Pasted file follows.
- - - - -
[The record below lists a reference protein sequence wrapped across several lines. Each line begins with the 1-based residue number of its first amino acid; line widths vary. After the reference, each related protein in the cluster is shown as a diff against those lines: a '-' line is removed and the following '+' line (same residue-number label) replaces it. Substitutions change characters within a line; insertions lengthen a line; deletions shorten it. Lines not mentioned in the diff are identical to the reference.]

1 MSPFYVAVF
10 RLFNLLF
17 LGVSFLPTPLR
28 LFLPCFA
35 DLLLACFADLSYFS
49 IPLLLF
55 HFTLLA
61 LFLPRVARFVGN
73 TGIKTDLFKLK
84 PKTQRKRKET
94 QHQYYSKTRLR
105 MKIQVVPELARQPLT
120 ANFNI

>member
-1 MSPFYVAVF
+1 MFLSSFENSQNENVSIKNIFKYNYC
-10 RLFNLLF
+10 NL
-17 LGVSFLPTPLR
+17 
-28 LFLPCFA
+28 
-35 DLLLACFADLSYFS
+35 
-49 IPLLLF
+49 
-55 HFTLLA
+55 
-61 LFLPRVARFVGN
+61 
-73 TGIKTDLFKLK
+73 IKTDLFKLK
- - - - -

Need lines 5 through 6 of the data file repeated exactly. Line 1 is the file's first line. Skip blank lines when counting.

28 LFLPCFA
35 DLLLACFADLSYFS